Last Saturday’s cold morning temperature had little affect on the annual MLK Commemorative Prayer Breakfast’s attendance.
Held at the Wright Place, a culturally diverse crowd of over 200 people, from all walks of life, were in attendance.
“I think it’s a great opportunity to bring people together,” said Escambia County District 3 Commissioner, Marie Young. “Dr. King was all about unity and equality.”
Young said she believes it was Dr. King’s dream to see people from different nationalities together. She stated she was especially touched by this year’s speaker, Reverend Dr. Henry E. Roberts, because he “had a different experience, but his message was just as impactful.”
Roberts, president of the Sacred Heart Foundation, grew up in Selma, Ala. during the height of the civil rights movement.
“[Dr. King’s] legacy is important today because it keeps alive values and methods, like non-violence, for social change,” Roberts said.
The Pastor Emeritus of First United Methodist Church of Pensacola believes there’s nothing wrong with Dr. King’s dream. Instead he believes the general public is at fault if King’s “dream” isn’t realized.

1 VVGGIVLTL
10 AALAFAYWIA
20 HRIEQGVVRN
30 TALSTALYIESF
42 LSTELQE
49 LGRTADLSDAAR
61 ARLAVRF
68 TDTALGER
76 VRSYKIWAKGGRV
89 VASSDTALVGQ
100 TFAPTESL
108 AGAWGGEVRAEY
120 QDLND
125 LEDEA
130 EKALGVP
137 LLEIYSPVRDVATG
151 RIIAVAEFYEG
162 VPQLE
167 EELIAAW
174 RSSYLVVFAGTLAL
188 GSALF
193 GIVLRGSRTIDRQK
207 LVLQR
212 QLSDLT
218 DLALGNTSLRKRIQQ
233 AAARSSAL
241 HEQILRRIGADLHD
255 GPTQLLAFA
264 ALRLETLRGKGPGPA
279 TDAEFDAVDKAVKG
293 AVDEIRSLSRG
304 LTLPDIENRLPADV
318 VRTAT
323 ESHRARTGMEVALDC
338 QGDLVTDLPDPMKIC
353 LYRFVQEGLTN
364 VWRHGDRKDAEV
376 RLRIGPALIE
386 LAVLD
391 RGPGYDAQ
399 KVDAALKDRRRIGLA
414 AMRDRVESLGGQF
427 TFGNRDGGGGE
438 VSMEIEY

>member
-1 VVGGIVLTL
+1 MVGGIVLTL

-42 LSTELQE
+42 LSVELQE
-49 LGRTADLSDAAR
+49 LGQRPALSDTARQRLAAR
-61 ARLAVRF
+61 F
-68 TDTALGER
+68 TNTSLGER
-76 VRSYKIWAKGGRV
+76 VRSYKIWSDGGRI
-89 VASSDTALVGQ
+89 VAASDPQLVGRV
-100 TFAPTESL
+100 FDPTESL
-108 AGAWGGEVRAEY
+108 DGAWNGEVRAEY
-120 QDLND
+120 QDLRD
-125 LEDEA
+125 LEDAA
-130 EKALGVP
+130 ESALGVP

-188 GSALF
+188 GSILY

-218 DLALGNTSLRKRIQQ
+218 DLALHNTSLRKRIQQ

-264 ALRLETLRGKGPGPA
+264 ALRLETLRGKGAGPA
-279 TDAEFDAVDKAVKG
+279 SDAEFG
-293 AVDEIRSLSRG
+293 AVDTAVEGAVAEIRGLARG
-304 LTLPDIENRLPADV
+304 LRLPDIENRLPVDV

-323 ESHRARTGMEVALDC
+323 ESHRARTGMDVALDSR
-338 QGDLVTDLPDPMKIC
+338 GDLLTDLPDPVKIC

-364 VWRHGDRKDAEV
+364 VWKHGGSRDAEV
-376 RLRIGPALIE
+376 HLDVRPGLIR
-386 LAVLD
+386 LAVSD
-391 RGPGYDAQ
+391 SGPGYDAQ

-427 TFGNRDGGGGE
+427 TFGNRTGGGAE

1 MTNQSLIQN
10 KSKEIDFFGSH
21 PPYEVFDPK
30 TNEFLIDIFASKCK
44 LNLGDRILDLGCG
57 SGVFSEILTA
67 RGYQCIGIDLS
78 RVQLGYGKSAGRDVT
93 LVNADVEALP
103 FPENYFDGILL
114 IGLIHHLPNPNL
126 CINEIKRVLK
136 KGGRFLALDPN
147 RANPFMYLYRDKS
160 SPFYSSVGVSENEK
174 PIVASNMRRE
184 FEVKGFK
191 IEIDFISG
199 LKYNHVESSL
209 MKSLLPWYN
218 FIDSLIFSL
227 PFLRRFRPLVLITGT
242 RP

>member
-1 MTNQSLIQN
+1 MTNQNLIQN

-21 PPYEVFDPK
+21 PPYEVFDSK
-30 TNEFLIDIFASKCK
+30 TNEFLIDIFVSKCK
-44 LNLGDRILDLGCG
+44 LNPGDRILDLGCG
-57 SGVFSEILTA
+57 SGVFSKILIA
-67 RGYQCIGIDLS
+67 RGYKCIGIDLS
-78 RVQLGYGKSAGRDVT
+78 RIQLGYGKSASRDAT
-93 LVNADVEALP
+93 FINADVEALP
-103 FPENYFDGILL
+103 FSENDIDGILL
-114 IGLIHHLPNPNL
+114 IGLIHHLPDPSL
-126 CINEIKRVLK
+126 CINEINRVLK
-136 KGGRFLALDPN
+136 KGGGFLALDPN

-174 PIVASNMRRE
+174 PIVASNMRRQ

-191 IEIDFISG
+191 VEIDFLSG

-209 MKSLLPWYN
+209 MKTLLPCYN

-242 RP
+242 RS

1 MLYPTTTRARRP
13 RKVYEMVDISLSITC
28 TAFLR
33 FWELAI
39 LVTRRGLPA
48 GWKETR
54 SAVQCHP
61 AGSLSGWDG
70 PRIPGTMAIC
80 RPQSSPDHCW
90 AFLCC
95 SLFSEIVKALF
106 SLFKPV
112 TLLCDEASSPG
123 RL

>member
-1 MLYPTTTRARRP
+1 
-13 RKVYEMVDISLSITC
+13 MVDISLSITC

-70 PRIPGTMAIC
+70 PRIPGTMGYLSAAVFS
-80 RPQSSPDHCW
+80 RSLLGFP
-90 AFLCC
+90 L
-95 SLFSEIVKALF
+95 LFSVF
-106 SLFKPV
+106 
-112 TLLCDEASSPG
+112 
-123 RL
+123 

“We haven’t seen the full fulfillment of those dreams,” Roberts said. “Within the last five years we’ve been involved in two wars. Nothing is more violent than war. There ought to be a new way of bringing change than violence.”
Robert L. Jackson, Chair of the Dr. Martin Luther King Jr. Commemorative Celebration Commission, says violence, unfortunately, has become the status quo in some neighborhoods in Pensacola.
“If people came together and worked together, things could improve,” Jackson said. “We can’t do it if we’re separated and apart from one another. You can’t solve neighborhood problems like that.”
Jackson, who has worked the MLKCCC for over 35 years, says his biggest reason for volunteering is to help facilitate the “dream” of unity. He also said the annual MLK celebrations helps to breed understanding and love within the community.
“When people come together, they get a better understanding about each other,” Jackson said. “People who love and care about each other don’t do violent things.”